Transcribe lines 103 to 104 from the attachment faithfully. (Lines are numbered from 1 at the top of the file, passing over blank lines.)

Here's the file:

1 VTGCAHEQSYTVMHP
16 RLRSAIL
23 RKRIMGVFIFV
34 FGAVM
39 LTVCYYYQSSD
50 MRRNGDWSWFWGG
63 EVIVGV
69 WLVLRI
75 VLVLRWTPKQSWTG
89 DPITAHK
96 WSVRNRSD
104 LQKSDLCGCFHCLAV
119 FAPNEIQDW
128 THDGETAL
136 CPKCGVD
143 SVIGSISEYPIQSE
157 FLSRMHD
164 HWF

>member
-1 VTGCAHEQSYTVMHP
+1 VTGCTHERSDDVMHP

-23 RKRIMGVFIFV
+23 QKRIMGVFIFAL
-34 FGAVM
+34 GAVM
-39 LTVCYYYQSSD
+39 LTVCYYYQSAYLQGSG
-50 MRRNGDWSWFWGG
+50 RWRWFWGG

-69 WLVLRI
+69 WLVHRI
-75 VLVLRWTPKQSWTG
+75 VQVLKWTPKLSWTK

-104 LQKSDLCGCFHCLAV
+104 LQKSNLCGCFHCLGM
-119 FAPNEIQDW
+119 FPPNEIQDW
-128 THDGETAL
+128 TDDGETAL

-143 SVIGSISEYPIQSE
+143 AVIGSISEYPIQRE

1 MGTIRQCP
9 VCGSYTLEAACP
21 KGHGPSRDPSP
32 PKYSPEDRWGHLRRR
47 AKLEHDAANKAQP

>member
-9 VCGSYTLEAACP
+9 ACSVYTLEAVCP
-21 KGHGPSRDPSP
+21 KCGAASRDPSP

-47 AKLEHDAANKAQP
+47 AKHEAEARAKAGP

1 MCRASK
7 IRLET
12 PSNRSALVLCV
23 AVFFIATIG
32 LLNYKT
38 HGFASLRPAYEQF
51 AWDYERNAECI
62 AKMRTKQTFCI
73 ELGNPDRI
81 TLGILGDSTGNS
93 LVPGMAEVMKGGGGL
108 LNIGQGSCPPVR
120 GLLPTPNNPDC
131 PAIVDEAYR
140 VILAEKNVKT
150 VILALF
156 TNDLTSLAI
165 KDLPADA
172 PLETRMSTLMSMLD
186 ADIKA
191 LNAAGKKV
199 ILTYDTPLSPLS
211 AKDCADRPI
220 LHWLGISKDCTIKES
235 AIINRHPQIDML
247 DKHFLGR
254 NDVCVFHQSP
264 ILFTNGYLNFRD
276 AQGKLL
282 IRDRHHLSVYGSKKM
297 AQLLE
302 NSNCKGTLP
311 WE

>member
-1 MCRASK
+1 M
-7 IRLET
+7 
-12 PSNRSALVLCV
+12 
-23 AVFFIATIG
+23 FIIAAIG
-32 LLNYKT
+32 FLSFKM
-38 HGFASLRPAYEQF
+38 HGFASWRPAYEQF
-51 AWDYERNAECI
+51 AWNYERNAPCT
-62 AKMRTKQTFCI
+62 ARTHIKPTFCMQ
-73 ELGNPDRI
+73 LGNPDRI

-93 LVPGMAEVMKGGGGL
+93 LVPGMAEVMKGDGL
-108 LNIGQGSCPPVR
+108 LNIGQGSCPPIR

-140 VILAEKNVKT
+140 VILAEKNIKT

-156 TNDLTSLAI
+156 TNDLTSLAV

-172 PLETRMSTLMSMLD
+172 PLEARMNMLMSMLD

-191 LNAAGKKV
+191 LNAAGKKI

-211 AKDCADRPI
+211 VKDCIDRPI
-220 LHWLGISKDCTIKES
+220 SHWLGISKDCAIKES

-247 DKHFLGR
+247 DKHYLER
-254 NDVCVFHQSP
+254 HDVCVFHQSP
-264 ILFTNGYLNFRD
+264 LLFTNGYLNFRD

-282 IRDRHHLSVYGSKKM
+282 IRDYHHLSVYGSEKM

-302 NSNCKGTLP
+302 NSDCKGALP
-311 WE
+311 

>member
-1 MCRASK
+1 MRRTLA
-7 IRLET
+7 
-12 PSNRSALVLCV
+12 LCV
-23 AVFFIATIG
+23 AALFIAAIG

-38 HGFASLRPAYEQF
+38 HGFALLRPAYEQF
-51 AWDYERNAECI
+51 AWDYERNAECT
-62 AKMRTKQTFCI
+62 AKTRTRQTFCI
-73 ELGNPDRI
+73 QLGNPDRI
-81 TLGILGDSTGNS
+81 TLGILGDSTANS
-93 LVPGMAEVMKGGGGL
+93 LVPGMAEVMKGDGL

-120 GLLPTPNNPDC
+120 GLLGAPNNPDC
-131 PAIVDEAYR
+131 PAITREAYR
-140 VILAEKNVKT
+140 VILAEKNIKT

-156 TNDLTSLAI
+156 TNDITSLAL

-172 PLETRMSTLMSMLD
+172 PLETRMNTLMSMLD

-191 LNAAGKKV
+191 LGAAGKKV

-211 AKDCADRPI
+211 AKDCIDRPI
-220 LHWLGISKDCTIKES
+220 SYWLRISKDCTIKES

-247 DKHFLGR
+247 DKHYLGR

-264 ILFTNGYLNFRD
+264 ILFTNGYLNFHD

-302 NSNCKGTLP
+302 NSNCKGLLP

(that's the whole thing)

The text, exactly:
+62 ARTHIKPTFCMQ
-73 ELGNPDRI